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Technical progress effects on productivity and growth in the Commonwealth of Nations (1993-2009)


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  • Fernando Barreiro-Pereira



ABSTRACT. The productivity generated by capital goods is not uniform along the time. When there exist conventional physical capital goods the productivity obtained is minor that the one generated by quality capital goods. To obtain a correct measure of growth in presence of this embodied technical progress there exist three schools: first, the traditional growth accounting school appears due to limitations existing in the measures in efficiency units of the quality of the real investment, because of the investment is not really comparable along the time. The analysis is based in to adjust the quality or productivity of the investment goods constructing hedonic prices indices. This school is represented among others by Hulten (1992), Jovanovic and Nyarko (1996), Bartelsman and Dhrymes (1998), and Gordon (1999). The second school analyzes the productivity using longitudinal micro-level data sets. The most important contributions of this school are Griliches and Ringstad (1971), Olley and Pakes (1996), Caves (1998), McGuckin and Stiroh (1999), and Tybout (2000). The third school is the equilibrium growth accounting school, which measures the balance growth by means of vintage capital models, being represented by Greenwood, Hercowitz and Krusell (1997), Campbell (1998), Hobijn (2000), and Comin (2002). The main aim of this paper is to analyze which are the effects of the two form of technical progress, neutral and directly embodied while capital is accumulated, on the economic growth and the labour productivity. The application has been made to compare the responsibility of the embodied technical progress on the economic growth and productivity during the period (1993-2009) in the most representative economies of the Commonwealth of Nations. The vintage capital model has been made taking quarterly and annual data to each country, coming from the OECD Statistics. We use multivariate time series and cointegration techniques, in special autoregressive integrated moving average and vector autoregressive models (VAR), and autoregressive distributed lags models (ARDL). Keywords: Endogenous technical progress, Vintage capital, Investment-specific technological change. JEL Class: O47, O57.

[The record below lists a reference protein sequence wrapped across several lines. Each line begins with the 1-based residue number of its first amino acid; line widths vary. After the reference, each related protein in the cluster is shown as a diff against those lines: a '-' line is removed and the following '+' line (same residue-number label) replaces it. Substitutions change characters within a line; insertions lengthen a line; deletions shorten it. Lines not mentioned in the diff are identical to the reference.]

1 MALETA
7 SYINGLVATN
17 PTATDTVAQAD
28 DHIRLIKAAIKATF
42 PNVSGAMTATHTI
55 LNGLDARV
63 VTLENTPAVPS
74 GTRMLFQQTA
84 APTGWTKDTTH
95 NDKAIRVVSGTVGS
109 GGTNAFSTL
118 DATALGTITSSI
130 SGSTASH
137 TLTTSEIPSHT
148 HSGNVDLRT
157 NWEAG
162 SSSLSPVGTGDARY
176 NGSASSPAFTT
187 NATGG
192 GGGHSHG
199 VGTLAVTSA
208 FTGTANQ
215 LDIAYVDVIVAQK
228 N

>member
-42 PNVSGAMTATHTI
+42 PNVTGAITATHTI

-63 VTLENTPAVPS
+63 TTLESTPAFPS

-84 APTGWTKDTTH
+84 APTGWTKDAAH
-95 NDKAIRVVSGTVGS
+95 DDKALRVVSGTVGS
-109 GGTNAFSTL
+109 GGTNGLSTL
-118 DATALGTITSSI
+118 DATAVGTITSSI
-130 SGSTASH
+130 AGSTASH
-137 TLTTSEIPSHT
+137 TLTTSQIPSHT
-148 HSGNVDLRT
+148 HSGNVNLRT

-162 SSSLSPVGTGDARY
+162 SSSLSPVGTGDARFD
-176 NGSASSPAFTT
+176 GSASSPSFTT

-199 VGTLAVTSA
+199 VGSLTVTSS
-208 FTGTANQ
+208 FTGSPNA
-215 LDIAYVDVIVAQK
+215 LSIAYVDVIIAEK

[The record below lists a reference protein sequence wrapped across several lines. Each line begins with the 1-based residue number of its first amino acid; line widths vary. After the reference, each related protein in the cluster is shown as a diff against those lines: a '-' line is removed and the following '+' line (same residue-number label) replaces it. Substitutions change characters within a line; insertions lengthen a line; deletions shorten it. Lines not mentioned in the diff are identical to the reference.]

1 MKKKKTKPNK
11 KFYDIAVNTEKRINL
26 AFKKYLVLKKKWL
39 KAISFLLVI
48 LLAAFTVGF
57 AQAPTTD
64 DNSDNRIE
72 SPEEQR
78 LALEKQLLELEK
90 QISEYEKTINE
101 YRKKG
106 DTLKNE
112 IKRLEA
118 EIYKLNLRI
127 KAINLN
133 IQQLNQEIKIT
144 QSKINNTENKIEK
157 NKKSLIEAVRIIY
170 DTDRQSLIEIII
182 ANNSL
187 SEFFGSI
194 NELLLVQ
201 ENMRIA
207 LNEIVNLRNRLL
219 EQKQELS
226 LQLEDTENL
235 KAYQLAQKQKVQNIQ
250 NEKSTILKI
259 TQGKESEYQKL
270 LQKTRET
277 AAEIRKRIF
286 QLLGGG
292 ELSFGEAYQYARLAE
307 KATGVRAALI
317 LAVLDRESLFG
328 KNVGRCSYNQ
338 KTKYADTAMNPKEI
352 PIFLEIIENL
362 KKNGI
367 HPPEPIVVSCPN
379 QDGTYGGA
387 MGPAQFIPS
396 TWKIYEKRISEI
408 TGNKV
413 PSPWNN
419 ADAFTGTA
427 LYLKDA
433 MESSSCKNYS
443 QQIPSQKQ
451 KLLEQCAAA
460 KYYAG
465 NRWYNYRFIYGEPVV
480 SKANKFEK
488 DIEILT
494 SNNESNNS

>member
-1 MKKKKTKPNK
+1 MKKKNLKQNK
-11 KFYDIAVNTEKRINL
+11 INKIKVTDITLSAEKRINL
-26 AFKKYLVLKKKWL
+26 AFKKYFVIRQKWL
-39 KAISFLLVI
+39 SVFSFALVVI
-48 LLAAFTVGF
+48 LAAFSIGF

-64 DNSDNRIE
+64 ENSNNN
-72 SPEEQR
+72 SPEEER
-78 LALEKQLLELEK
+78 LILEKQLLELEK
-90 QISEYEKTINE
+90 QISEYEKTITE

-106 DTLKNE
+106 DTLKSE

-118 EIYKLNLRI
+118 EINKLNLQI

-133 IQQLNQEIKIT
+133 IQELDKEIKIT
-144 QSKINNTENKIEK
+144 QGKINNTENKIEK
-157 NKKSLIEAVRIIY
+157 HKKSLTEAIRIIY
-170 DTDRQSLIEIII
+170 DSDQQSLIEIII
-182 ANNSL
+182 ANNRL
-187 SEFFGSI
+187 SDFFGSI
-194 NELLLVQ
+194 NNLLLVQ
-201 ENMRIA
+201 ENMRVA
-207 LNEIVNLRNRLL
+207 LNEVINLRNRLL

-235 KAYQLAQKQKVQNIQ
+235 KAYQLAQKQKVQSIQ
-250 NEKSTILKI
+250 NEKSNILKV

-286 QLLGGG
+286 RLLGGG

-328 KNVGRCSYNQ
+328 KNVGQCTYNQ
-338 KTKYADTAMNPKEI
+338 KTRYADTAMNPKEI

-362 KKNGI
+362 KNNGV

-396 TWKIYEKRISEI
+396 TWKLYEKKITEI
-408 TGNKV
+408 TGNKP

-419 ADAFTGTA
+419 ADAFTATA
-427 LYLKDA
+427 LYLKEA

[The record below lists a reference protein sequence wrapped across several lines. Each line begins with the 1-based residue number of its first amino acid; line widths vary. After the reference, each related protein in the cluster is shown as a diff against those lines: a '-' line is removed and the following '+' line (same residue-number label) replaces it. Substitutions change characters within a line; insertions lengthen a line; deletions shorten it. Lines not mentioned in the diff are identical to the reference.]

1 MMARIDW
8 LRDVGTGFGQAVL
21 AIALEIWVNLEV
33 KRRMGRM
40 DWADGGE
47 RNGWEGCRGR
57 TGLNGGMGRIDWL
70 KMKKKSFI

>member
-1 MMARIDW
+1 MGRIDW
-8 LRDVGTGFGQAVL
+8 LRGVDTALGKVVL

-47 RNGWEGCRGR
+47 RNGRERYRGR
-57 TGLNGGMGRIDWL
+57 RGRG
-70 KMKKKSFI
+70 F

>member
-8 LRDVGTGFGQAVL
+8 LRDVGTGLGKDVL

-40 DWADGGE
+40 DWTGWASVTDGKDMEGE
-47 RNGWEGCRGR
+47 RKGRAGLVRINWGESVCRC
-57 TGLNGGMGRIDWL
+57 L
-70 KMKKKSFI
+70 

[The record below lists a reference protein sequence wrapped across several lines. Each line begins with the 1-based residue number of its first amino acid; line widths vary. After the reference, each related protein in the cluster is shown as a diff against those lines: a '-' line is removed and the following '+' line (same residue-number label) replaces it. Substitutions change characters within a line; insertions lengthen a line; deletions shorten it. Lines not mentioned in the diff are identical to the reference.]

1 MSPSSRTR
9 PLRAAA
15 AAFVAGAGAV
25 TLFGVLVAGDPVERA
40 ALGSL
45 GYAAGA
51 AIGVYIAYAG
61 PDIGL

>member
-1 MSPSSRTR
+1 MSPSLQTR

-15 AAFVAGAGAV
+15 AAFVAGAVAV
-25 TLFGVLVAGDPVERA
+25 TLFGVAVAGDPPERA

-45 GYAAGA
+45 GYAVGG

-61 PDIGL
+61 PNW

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Paper provided by European Regional Science Association in its series ERSA conference papers with number ersa11p1677.

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Date of creation: Sep 2011
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Handle: RePEc:wiw:wiwrsa:ersa11p1677

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  1. Claudio Michelacci & David Lopez-Salido, 2004. "Technology Shocks And Job Flows," Working Papers, CEMFI wp2004_05, CEMFI.
  2. Greenwood, J. & Hercowitz, Z. & Krusell, P., 1996. "Long-Run Implications of Investment-Specific Technological Change," RCER Working Papers, University of Rochester - Center for Economic Research (RCER) 420, University of Rochester - Center for Economic Research (RCER).
  3. Giovanni Amendola & Giovanni Dosi & Erasmo Papagni, 1993. "The dynamics of international competitiveness," Review of World Economics (Weltwirtschaftliches Archiv), Springer, Springer, vol. 129(3), pages 451-471, September.
  4. Jorgenson, Dale W., 1966. "The Embodiment Hypothesis," Scholarly Articles 3403063, Harvard University Department of Economics.
  5. Strøm,Steinar (ed.), 1999. "Econometrics and Economic Theory in the 20th Century," Cambridge Books, Cambridge University Press, Cambridge University Press, number 9780521633659.
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